Is renewable hydrogen set to revolutionize the grid?

Source: By Miranda Willson and David Iaconangelo, E&E News reporters • Posted: Wednesday, August 5, 2020

In his clean energy plan last month, presumptive Democratic presidential nominee Joe Biden called for a ramp-up in research on renewable hydrogen, which in theory could be a transformative, emissions-free fuel source for everything from cars to cement making.

That preceded Microsoft Corp. joining a global hydrogen industry group as steering member and utility giant Florida Power & Light Co. announcing last week that it would build its first “green” hydrogen plant.

The moves, along with recent European projects, are highlighting a debate about whether renewable or “green” hydrogen — produced from carbon-free energy sources — is ready for prime time or is overhyped.

“People are anticipating there is going to be policy support…or that there will be a sufficient business case,” said Kobad Bhavnagri, head of industrial decarbonization for Bloomberg New Energy Finance.

Recent research is adding to the buzz. In a note published last month, Morgan Stanley analysts wrote that renewable hydrogen — an element that energy researchers see as a prospective jack-of-all-trades for decarbonization — could become as cheap as traditional, fossil-fuel-derived kinds within the next two to three years.

The bank based that dramatic forecast on several assumptions. The cost and efficiency of electrolyzers, which can split hydrogen from water molecules using electricity from wind turbines or solar panels, would have to keep improving, it said. New federal or state subsidies for electrolyzers might be required. Perhaps most importantly, federal production tax credits for wind power would need to be extended again.

Hydrogen has long been made in the United States at scale by steam-reforming natural gas or coal. Bringing low-carbon hydrogen to cost parity with those types by 2023, as Morgan Stanley projects, would exceed the overall hydrogen industry’s estimates by several years.

The bank’s optimism reflects the mood of other energy analysts, who point to the outlays in European stimulus packages and a growing number of proposed projects worldwide in saying that the timeline for cheap green hydrogen could be closer than many assume.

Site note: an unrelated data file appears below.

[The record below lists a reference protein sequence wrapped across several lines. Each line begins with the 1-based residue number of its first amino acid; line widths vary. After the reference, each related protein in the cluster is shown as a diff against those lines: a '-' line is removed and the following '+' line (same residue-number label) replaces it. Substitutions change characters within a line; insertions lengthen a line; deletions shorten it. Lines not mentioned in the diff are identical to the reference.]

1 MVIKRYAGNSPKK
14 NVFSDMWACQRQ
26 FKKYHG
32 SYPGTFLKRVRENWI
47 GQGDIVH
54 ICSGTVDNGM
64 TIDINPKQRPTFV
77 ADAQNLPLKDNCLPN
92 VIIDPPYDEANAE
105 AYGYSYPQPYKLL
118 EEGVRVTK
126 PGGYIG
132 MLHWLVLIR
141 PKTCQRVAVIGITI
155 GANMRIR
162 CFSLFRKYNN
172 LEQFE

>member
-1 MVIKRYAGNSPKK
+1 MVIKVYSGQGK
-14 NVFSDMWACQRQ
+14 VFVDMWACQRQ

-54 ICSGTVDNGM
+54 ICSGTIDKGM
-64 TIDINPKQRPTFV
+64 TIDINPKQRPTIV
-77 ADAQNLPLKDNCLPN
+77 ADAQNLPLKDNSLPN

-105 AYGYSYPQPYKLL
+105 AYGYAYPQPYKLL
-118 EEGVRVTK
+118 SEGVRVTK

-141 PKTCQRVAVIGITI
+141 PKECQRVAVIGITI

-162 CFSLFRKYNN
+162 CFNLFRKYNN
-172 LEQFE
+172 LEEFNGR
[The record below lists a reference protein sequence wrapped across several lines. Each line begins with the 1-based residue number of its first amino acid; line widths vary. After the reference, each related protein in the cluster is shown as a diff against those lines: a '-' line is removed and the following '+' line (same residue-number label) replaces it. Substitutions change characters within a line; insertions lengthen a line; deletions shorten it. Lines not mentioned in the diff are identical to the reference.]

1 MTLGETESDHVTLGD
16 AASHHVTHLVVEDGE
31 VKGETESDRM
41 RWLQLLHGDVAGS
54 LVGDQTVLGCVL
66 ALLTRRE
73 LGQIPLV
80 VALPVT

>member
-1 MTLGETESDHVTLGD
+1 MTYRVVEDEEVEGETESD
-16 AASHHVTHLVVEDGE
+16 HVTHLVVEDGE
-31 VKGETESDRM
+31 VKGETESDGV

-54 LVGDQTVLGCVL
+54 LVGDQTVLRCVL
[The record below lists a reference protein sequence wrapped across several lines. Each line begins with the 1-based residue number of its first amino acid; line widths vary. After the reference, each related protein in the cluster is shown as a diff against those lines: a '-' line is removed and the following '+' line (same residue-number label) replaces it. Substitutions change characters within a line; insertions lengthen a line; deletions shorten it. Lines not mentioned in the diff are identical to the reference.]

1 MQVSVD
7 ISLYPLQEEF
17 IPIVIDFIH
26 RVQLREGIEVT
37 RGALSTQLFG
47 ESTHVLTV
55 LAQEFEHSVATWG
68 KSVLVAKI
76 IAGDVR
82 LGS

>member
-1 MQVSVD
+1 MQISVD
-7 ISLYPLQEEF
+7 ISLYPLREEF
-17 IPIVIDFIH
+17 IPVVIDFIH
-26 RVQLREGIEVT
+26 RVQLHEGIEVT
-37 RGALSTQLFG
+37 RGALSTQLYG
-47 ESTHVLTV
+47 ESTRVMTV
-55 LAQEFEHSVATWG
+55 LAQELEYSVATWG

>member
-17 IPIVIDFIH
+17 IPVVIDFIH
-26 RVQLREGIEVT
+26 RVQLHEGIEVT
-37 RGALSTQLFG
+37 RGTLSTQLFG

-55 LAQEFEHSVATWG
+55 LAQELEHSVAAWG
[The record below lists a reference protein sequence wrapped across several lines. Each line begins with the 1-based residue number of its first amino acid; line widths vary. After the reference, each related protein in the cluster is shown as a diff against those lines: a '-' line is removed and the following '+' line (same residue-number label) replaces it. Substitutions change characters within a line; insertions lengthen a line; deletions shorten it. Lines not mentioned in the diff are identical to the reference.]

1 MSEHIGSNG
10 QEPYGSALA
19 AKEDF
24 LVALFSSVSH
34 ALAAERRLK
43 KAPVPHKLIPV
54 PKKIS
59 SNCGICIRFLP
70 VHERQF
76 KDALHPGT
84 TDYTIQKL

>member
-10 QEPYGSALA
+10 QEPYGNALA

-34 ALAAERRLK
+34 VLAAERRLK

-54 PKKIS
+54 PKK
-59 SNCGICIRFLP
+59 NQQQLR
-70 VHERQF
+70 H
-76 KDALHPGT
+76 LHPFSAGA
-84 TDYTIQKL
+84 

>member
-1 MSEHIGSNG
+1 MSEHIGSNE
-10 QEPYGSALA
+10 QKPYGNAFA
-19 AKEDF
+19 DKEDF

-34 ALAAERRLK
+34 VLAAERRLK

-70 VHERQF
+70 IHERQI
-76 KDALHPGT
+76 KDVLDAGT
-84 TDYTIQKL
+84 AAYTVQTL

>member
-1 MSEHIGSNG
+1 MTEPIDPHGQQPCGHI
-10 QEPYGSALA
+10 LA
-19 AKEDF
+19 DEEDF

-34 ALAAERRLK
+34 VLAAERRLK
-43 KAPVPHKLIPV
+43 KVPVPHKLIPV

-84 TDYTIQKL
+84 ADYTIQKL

Of the $54 billion approved worldwide for clean energy in stimulus packages this year, 19% of those funds were earmarked for hydrogen, according to a recent analysis by BloombergNEF. The European Union, which has provided the bulk of that green stimulus money, wants to deploy 40 gigawatts of electrolyzers by 2030 — about 10 GW more than the U.S. wind industry’s projected deployment of offshore turbines, for comparison.

The United States remains far behind the European Union, Australia and Japan in clean hydrogen plans and announced projects, Bhavnagri said. But as more countries unveil strategies to boost clean hydrogen, some U.S. states might increase their efforts to accelerate clean hydrogen production and bring down its costs, as well, he added.

“It certainly prods the forward-leaning states; California, New York, they’ll look at this and say, ‘OK, we need to accelerate to have a slice of the action,'” he said.

Even without policy supports, some companies with experience in Asia or Europe could increasingly try to make the leap to the United States, said Stefan Reichelstein, a Stanford University economist and hydrogen researcher.

“There’s no substitution for policy action in any given country. But there could be a spillover effect,” he said.

But the idea of cheap renewable hydrogen in a few years “strikes me as a little optimistic,” Reichelstein said, noting that Morgan Stanley based its projection on an unusually low cost of wind power.

The clean hydrogen market also currently remains small. Hydrogen produced from renewables represents only 1% of all hydrogen produced worldwide, according to Wood Mackenzie.

Most industries probably won’t begin serious uptake of hydrogen technologies in the near term without government subsidies or stricter emissions regulations, Reichelstein said.

“Do they need to decarbonize? Are they facing emissions charges if they don’t decarbonize? That’s what it would take to move the needle,” he said.

Biden and ‘ARPA-C’

Some analysts and advocates, including Morgan Stanley, also say that if the coronavirus pandemic and deflated economy help former Vice President Joe Biden unseat President Trump in November, the federal government could grow more willing to subsidize low-carbon hydrogen.